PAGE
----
In summation of listening to ‘The Black Code’ a hundred times already, this is the definitive heavy sludge album of the year and the band’s best achievement to date. Who knows what they’ll conquer next musically, but it would have to be some of the most innovative music of this genre to top this. I wouldn’t be surprised if the band takes some time off after an accomplishment of this calibre.  But something tells me, Wo Fat has the imagination and capability to surprise us with another record this good, possibly better in the near future.

 You can buy the DD and edition vinyl here

Band info: Facebook Official Store

Greenleaf - 'Nest of Vipers' (Album Review)

By: John Slaymaker

Album Type: Full Length
Date Released: 12/6/2012 
Label: Small Stone Recordings

‘Tree of Life’ has a fantastic psychedelic introduction and Truckfighters vocalist Oskar Cederamalm gives his all during the verses with slightly dreamy sequences which lead into some sweet band wig out’s.  The beauty of this album is that each song is an epic stoner masterpiece, each song is completely different from the next with epic structuring and assorted vibes and grooves

‘Nest of Vipers’ CD//DD//LP tracklisting

1) Jack Staff (4:10)
2) Case of Fidelity (4:01)
3) Lilith (4:07)
4) Tree of life (4:07)
5) Dreamcatcher (3:54)
6) At the Helm (5:47)
7) Sunken ships (4:11)
8) The Timelines History (4:06)
9) Nest of Vipers (A Multitude of Sins) (8:12)

Greenleaf is
Tommi Holappa | Guitar
Bengt Backe | Bass
Olle Marthans | Drums
Johan Rockner | Guitar
Oskar Cederalmam | Vocals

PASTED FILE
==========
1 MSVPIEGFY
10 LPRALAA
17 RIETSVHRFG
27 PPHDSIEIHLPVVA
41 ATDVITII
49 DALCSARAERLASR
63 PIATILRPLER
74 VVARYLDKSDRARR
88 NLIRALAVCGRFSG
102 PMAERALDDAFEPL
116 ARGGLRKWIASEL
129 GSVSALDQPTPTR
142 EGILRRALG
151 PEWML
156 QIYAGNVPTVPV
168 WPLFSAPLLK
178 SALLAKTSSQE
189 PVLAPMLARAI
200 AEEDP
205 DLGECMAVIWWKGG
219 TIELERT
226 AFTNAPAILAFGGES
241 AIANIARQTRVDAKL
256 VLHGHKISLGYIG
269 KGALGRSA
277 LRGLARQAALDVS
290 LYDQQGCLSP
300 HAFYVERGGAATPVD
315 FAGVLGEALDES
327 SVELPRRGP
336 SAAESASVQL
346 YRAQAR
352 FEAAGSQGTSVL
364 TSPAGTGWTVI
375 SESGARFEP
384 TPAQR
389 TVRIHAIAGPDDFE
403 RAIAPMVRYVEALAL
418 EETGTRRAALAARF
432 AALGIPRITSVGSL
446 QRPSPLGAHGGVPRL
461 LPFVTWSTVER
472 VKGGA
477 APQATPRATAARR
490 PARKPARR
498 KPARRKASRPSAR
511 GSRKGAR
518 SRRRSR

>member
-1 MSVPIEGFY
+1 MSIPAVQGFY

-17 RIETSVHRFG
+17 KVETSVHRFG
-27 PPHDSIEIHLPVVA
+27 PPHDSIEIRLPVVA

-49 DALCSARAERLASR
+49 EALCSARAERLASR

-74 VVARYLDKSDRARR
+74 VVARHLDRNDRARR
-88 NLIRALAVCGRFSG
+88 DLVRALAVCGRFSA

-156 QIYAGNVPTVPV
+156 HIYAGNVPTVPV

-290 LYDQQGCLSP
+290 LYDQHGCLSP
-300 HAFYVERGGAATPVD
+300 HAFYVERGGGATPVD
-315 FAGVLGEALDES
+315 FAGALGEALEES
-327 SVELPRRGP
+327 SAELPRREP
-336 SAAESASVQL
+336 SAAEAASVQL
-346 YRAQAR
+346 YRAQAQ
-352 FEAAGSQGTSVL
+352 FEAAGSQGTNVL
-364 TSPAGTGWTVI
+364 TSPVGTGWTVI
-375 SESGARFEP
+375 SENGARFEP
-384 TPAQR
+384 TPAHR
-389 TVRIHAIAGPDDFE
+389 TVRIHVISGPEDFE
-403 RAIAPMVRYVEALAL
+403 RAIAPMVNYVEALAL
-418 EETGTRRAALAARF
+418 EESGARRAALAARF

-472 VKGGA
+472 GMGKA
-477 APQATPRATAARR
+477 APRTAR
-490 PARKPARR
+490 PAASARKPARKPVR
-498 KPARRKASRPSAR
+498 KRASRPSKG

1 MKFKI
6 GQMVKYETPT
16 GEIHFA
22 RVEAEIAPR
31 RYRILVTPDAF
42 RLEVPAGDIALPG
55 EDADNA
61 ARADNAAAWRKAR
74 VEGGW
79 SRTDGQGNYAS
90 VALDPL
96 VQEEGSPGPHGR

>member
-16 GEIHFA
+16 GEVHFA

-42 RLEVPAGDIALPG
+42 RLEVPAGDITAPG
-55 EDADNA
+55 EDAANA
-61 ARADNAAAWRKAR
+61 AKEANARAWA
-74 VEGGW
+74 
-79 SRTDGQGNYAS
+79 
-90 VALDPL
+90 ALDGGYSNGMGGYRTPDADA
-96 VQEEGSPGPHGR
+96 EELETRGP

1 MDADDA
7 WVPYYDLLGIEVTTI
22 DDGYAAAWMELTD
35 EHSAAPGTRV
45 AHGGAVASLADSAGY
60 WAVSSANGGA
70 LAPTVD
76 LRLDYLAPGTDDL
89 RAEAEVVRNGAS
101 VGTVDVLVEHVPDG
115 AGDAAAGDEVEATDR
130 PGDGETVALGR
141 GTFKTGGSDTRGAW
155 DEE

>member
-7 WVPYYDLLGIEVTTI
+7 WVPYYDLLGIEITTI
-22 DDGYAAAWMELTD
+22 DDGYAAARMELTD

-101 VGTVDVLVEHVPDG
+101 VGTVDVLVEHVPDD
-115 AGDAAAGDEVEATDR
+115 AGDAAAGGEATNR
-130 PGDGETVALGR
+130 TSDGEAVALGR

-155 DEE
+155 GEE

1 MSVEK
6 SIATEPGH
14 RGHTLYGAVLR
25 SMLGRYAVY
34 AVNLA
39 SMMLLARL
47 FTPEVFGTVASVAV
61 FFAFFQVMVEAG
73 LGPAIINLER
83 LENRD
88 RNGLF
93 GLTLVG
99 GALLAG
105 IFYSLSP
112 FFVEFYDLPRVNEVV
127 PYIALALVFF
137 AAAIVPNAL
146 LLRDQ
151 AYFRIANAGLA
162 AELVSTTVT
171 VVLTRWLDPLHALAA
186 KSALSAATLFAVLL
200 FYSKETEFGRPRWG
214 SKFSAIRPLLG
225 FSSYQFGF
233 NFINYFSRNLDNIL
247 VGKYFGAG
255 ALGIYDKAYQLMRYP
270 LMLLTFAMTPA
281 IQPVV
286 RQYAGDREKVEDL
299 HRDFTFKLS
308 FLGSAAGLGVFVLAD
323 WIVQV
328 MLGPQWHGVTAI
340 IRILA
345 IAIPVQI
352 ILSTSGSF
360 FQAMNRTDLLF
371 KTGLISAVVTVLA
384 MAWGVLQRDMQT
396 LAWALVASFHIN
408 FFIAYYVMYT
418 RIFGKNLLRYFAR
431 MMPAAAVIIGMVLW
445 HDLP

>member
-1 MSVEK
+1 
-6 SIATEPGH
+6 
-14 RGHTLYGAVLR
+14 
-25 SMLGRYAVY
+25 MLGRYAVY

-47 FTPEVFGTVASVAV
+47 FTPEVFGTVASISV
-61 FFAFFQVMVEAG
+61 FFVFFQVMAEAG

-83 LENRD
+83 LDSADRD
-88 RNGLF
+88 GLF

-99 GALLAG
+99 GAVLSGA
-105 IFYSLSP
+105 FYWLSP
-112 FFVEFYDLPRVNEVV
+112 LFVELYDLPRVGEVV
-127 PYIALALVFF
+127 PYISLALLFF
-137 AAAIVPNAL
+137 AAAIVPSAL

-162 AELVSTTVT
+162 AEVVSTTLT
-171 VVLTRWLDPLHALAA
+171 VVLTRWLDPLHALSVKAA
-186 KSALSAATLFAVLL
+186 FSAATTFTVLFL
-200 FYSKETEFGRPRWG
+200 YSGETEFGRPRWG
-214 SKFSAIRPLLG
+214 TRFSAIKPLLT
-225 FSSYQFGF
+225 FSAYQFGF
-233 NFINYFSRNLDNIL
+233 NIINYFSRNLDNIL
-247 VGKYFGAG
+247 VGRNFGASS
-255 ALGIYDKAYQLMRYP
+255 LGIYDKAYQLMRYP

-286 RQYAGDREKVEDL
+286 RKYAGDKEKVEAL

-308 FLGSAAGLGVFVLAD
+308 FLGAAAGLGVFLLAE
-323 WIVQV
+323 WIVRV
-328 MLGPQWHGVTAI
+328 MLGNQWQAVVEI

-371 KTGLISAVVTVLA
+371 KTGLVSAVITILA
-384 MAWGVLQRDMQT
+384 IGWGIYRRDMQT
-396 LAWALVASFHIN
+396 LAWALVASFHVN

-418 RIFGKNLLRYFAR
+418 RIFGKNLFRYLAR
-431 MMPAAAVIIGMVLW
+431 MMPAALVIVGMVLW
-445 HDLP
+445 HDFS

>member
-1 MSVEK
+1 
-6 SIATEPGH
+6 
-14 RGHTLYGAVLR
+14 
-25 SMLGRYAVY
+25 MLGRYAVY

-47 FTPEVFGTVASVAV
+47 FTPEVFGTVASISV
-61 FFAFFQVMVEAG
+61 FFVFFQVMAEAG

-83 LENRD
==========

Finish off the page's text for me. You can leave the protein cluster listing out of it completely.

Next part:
The Review

Immediately as ‘Jack Staff’ comes in bouncing off the back of the guitar intro to be blown across the room by this formidable huge sound. Reminiscent of Dozer and Demon Cleaner but that’s ok because Greenleaf is made out of members from those bands and more. Former and current members from Lowrider and Truckfighters too

Tracks like ‘Case of Fidelity’ and ‘Lilith’ sound a lot like they should be on Dozer albums, especially the latter,  but that again is ok too. With Tommi Holappa’s exciting and exuberant guitar riffs and licks he makes this album stand out from the rather crowded stoner scene for sheer quality of the song writing.  Greenleaf truly are a super group of the Swedish underground.

‘Tree of Life’ has a fantastic psychedelic introduction and Truckfighters vocalist Oskar Cederamalm gives his all during the verses with slightly dreamy sequences which lead into some sweet band wig out’s.  The beauty of this album is that each song is an epic stoner masterpiece, each song is completely different from the next with epic structuring and assorted vibes and grooves. Just listen to At the Helm’ clocking in at 5:47 with its wave smashing riffs; it is a serious contender to fight off a Kraken any day.

Now the most commercial track is the four minute perfect pop of Sunken Ships’ which really does immediately remind me of the Foo Fighters at their stadium filling best.  Oh well!  The last track clocks in at over eight minutes and is called ‘Nest of Vipers (A Multitude of Sins)’ and is my favourite by far.  As a very typical and catchy opening guitar line of about four or five notes at most but with timing and pace to kill for, complete with real chilled out vocals and slow fuzzy breaks accompanied by Hammond splurges creating just the right atmosphere.  Hazy, warm and stoned. This band Greenleaf, 12 years old and five corking albums under their belts.... not bad for a side project eh?

You can buy the DD and Limited Edition vinyl here

FFO: Truckfighters, Dozer, Lowrider, Demon Cleaner


Band info: Facebook